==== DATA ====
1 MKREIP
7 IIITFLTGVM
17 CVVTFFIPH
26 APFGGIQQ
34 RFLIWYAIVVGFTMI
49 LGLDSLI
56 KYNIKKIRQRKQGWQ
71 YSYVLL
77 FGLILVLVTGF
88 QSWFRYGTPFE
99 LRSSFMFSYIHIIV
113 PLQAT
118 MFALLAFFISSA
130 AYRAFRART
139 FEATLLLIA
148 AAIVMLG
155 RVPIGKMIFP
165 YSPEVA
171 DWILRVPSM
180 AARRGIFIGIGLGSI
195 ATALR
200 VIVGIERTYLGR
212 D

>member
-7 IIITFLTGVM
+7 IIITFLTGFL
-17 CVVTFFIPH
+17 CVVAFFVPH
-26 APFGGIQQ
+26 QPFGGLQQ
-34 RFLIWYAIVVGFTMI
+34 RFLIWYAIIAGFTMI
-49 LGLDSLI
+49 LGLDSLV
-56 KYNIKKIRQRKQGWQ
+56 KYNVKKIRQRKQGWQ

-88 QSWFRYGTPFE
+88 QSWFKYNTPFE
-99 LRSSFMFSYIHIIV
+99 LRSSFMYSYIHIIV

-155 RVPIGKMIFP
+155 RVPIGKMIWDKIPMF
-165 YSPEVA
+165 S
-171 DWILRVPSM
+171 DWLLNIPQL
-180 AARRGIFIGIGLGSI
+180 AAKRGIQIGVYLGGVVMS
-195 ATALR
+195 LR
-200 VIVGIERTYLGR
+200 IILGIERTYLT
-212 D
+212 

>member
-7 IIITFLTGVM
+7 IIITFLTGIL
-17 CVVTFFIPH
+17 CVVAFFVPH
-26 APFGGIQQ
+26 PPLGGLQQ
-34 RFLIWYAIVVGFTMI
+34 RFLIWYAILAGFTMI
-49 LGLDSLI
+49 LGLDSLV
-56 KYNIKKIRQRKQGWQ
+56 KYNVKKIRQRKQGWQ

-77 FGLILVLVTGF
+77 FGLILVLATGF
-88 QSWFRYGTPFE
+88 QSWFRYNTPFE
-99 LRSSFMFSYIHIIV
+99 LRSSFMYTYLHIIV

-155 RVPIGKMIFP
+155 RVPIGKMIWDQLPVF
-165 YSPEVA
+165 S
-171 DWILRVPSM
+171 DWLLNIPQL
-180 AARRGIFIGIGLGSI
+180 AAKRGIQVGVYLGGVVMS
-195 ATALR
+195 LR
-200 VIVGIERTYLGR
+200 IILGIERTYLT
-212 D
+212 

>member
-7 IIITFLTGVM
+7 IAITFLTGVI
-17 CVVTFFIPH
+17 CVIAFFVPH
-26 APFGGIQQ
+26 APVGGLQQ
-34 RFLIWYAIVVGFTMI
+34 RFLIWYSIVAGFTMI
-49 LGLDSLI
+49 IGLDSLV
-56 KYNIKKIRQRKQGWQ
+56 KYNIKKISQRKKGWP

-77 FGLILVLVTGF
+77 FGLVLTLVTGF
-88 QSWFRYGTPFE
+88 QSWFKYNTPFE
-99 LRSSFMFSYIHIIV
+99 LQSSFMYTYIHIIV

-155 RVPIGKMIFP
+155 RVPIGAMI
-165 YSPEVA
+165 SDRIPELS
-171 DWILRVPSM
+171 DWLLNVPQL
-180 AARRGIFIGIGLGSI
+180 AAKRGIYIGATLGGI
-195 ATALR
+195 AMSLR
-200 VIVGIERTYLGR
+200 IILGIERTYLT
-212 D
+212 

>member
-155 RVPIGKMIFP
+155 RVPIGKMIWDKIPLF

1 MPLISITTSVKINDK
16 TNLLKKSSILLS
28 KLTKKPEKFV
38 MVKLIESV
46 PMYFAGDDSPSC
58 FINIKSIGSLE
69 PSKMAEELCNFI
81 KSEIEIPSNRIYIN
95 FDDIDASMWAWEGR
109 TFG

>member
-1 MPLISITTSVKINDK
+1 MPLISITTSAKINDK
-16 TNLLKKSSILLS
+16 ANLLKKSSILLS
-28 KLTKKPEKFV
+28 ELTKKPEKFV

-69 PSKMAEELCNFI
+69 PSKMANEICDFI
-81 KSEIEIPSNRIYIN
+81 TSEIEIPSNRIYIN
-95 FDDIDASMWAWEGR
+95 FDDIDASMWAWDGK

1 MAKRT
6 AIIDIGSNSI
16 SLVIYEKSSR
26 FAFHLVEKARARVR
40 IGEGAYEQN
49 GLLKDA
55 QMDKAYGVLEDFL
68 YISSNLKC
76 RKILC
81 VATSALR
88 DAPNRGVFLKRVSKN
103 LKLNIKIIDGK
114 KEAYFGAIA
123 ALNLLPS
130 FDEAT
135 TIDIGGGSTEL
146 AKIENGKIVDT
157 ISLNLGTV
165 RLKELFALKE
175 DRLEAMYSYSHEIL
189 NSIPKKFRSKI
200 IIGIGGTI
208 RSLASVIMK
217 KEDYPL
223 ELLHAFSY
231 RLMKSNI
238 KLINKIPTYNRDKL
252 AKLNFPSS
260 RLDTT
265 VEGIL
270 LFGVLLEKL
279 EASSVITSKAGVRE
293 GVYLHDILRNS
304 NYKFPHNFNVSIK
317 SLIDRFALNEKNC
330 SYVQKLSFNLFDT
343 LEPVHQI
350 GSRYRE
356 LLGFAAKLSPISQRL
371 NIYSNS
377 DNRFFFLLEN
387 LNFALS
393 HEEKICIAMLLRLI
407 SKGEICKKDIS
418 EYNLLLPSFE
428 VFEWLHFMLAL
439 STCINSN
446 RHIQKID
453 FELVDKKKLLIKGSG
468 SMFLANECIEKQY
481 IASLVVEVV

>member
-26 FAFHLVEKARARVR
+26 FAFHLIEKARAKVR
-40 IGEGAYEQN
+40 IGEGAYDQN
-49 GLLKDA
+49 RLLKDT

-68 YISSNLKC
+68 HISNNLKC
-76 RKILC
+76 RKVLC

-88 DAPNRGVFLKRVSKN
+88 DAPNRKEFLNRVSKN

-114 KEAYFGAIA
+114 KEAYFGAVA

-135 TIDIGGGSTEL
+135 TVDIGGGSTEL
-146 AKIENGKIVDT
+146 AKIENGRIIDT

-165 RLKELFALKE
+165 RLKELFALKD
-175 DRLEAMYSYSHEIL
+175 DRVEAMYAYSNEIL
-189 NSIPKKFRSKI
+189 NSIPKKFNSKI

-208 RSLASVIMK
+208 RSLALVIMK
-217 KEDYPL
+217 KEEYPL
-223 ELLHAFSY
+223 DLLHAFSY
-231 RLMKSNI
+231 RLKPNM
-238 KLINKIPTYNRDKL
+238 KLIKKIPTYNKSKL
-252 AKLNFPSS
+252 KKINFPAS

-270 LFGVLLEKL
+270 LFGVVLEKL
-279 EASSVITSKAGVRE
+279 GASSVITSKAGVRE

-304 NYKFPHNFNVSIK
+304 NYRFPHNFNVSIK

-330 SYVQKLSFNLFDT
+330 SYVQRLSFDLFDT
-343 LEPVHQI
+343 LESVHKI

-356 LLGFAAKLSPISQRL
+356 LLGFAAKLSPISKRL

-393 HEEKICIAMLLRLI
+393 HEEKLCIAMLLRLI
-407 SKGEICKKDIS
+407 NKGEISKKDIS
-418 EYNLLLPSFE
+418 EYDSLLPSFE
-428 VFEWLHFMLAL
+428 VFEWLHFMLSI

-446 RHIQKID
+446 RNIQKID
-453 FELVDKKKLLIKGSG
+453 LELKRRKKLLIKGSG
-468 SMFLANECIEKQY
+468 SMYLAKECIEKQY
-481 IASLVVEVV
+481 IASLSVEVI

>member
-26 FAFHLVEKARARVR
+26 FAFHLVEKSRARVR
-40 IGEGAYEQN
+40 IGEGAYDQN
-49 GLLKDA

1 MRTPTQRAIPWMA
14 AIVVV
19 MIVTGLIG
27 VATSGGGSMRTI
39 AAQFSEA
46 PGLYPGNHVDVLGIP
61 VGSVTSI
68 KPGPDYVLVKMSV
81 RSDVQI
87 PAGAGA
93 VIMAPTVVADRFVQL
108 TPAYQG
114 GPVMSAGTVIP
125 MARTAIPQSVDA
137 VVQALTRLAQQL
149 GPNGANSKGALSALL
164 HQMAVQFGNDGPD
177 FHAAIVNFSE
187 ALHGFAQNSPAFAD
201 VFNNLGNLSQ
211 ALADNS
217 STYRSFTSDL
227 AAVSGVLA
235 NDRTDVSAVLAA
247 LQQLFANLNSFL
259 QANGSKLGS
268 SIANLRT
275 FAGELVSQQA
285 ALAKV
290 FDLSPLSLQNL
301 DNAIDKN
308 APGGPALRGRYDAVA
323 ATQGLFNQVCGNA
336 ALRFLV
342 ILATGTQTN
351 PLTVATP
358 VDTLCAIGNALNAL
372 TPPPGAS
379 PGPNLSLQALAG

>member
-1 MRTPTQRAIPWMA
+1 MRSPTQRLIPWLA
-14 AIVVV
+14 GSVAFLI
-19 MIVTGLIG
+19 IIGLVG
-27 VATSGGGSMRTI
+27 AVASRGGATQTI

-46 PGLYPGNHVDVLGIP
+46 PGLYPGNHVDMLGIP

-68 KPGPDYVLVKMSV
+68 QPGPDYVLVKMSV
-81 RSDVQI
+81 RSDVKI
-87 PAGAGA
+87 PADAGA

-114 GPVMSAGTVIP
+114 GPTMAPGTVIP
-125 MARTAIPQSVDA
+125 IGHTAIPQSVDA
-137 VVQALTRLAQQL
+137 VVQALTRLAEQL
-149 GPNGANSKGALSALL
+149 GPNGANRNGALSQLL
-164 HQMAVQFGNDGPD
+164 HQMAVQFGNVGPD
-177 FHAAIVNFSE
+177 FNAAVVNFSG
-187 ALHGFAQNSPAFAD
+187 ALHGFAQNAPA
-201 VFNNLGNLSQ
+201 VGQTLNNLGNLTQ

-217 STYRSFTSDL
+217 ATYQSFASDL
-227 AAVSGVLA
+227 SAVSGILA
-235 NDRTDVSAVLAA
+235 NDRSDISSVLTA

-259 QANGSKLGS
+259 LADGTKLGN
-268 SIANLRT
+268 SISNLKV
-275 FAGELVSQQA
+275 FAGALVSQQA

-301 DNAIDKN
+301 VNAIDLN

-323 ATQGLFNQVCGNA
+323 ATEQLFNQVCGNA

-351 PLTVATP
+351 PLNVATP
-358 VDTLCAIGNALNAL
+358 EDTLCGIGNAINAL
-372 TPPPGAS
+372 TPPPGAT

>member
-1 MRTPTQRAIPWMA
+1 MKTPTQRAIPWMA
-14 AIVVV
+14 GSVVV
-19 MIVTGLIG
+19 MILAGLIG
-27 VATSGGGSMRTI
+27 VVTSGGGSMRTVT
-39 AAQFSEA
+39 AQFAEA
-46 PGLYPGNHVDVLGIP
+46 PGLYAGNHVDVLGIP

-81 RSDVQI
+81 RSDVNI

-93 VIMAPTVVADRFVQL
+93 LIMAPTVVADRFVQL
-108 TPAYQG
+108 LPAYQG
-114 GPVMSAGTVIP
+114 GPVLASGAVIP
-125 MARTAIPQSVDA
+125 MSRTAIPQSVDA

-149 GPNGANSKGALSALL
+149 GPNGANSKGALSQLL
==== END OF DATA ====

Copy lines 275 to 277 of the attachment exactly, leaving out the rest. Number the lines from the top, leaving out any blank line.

61 VGSVTSI
68 KPGPDYVLVKMSV
81 RSDVQI